The Cooper River Bridge Run was originally created with the goal of improving the health and fitness of people living in the Charleston area.
Most would agree that it has exceeded those goals, while others may say its economic impact now trumps its wellness effort.
According to a survey conducted in 2016 by The Citadel’s Dr. Harry Davakos, a former Bridge Run board member, the direct economic impact of the event was $19.2 million (hotels, restaurants, stores) and its total impact was $29.6 million.
Former Charleston Mayor Joseph P. Riley Jr., a supporter of the Bridge Run since its inception, said the Bridge Run “ranks among the most prominent and important events in the community each year.”
“As the Bridge Run developed into a world class event, that process involved everyone — cities, the county, businesses, nonprofits and all those volunteers. Everyone was engaged, just like Spoleto and the other major festivals,” said Riley, adding that the community “upped its game.”
“Then there was the economic impact, which no one foresaw at all. It has been so surprising that it got as big as it is. The economic energy of all those people coming. It’s really had an enormous positive impact on the city and the region.”
Many, including Marcus Newberry, who is credited with founding the Bridge Run, said that the Bridge Run's evolution from a local race to an international one came with leadership of Julian Smith, who took over as race director in 1994.
In his full first year, Smith took the Bridge Run past the 10,000 finisher mark for the first time and networked with other races and directors to build it to a race that almost outgrew itself in 2012 — a year that set a record but also saw a series of mishaps.
Smith said he thinks staying on "the cutting edge," combined with Charleston being a destination city, will assure the Bridge Run's health for the foreseeable future.
Even within the greater realm of running, the Bridge Run is a major player, ranking in the top 10 of biggest U.S. races for the last 11 years. Most of the top 20 races are in major cities. Even with a 10,000 drop in finishers the past four years, the Bridge Run ranked ninth largest with 26,843 in 2016.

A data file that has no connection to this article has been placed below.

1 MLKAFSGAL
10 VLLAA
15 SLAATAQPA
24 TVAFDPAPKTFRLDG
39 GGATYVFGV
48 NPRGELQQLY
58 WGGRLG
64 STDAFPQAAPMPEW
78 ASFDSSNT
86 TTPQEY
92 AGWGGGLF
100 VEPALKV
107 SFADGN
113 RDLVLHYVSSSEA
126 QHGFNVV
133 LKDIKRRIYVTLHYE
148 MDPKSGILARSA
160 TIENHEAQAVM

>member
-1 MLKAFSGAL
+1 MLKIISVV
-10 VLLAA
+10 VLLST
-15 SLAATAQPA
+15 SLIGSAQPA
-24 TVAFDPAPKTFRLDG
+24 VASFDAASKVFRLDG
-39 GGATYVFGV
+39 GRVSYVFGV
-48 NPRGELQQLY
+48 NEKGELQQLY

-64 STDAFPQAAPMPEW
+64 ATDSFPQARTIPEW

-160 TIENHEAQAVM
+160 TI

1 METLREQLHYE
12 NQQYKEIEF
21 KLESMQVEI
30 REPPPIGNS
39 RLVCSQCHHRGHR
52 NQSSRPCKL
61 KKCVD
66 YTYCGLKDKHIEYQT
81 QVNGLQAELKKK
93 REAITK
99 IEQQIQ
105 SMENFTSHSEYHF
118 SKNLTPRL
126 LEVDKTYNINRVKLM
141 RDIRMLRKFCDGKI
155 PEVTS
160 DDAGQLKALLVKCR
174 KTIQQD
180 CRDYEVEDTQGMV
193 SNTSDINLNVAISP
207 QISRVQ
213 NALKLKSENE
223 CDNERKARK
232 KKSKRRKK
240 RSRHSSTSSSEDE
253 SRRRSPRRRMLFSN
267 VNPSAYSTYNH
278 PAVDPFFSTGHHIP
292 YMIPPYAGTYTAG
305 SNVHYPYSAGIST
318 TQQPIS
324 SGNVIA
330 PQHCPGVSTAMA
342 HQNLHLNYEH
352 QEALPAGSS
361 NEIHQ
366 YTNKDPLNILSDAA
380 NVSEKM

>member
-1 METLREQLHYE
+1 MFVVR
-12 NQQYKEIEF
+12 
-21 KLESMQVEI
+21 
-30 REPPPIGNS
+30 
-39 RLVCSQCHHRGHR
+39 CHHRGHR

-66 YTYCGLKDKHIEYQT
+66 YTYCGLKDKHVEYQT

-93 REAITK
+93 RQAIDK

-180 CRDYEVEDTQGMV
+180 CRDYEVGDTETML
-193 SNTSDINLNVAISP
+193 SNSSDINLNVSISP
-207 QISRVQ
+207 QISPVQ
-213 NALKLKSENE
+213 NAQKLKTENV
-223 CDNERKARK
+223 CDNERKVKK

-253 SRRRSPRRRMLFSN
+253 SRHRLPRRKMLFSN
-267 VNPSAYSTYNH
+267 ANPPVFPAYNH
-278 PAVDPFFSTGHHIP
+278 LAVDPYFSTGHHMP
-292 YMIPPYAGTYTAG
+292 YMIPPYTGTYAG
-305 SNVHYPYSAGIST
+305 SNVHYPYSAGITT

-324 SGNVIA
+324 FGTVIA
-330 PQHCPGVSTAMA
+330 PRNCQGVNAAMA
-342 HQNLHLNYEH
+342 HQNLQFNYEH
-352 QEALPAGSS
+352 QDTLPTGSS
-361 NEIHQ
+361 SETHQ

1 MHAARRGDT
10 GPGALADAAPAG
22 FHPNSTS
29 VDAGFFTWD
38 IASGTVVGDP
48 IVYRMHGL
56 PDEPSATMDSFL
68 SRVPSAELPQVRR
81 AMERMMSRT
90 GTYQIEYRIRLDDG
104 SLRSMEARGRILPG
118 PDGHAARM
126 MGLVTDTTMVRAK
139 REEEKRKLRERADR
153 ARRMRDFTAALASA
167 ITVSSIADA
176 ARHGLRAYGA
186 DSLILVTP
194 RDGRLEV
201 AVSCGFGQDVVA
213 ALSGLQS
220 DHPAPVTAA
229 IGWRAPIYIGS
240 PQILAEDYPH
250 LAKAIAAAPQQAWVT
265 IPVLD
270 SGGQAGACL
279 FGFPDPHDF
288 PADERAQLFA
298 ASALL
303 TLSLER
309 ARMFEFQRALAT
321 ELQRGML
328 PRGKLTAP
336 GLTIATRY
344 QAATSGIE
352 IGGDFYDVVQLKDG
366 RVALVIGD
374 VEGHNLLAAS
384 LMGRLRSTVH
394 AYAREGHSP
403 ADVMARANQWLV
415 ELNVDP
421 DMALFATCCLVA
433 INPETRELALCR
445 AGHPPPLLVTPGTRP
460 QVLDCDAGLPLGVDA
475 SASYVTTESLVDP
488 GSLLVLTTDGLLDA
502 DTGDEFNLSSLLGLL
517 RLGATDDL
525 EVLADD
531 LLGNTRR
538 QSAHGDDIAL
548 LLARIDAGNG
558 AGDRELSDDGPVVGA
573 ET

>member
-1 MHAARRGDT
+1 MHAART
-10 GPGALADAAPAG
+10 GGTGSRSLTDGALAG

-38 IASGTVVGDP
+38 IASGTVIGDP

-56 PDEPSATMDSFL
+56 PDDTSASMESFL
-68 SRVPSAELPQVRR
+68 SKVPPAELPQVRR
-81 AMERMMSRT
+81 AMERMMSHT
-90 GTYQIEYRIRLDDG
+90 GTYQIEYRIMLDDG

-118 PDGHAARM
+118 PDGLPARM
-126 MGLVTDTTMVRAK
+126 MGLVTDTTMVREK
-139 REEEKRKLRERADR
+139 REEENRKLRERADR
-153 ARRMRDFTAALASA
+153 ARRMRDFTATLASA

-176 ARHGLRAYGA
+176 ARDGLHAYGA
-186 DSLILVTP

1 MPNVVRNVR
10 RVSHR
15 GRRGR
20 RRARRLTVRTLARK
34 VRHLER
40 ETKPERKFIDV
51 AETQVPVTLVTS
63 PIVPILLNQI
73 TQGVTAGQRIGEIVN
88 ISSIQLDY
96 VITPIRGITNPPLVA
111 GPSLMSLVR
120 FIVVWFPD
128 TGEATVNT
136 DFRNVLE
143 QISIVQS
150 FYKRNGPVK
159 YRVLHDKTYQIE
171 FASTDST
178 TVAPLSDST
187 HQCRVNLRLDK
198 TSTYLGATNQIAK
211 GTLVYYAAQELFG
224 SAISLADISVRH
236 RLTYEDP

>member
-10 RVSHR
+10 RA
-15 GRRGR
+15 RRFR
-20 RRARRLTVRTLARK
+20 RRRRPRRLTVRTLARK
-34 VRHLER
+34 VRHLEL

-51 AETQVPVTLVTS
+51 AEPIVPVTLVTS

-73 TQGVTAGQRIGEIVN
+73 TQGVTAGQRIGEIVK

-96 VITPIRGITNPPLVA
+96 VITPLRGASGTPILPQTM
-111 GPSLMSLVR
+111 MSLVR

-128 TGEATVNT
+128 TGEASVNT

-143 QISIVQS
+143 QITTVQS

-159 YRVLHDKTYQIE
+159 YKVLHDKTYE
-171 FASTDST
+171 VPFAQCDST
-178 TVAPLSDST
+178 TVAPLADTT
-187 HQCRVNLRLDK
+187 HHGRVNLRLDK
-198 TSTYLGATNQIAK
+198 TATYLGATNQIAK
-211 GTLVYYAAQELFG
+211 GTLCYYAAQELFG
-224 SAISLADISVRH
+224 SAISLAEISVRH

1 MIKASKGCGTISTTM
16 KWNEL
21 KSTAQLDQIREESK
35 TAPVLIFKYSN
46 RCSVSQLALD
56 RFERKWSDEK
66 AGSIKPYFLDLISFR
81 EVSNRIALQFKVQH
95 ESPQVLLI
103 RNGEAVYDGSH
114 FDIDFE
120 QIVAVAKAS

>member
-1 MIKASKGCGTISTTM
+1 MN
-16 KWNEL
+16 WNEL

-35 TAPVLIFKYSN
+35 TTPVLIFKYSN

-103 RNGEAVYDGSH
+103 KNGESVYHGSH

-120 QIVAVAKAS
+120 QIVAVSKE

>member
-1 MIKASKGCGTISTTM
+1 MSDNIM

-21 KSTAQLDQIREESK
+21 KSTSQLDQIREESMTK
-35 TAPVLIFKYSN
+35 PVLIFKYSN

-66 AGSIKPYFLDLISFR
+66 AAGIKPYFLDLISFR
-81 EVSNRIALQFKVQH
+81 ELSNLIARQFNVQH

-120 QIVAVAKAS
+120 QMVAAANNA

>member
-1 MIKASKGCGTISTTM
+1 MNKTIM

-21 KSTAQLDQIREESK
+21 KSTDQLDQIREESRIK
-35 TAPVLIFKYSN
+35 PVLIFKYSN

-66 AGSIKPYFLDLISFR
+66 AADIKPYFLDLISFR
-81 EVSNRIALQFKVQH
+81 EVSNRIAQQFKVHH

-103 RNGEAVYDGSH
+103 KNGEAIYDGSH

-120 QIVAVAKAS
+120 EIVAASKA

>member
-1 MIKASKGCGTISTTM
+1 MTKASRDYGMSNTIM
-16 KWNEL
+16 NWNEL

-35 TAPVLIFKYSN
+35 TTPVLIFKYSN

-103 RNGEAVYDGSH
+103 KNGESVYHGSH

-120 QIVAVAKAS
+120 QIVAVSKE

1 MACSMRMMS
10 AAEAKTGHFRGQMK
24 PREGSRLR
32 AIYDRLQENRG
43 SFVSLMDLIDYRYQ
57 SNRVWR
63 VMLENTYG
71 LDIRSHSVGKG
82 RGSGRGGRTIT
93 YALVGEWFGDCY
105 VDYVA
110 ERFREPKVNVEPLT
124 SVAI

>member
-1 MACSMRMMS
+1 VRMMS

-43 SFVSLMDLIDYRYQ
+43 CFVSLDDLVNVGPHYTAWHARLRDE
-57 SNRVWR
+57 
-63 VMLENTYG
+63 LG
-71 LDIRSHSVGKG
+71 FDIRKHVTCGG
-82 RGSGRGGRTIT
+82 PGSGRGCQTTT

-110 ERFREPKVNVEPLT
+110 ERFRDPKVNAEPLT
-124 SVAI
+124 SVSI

Irv Batten, a long-time local runner, former running store owner and Bridge Run deputy director, is one of the authorities on local running and said the impact of the Bridge Run on the Lowcountry and the state is tangible.
“I think the Bridge Run helped start the running boom in Charleston,” he said.
Since its start, the area has always had at least one running specialty store, and it currently has five, not counting big box retailers. An annual calendar of races continues to grow and currently numbers more than 140 a year, including two other “bridge runs” on connector spans, in the greater Charleston area.
Batten added that the Bridge Run is even a big deal to locals who are non-runners.
“I’ve been living here a long time and have run a ton of races. My neighbors see me run. They’ve never said, 'I saw your name in the paper for the Turkey Day Run,' but they’ll look it up for the Bridge Run."
Howie Schomer, a former assistant director for the Bridge Run and current co-director for the Charleston Marathon, said the Bridge Run is “a source of pride for local runners and non-runners alike.”
“I think even if you're not into the sport, the fact that a relatively small city can attract such a large event is pretty exciting, and the area always seems to be abuzz on Bridge Run weekend,” said Schomer.
That buzz helps lure people to other local fitness opportunities, such as training camps and fitness clubs.
“I'm sure the race has some effect on the size of the running community in the area because it will always serve as the first running experience for so many people that would not try or even know about running opportunities in the area if not for the huge hoopla associated with it,” said Schomer.
The Bridge Run was the first race run by Charleston City Councilman Mike Seekings, and he caught the running bug.
“I think my first run was 18 years ago or so, and I have run 14," he said. "It started as a quest to see if I could actually do it and is now the one annual event I cannot imagine missing.”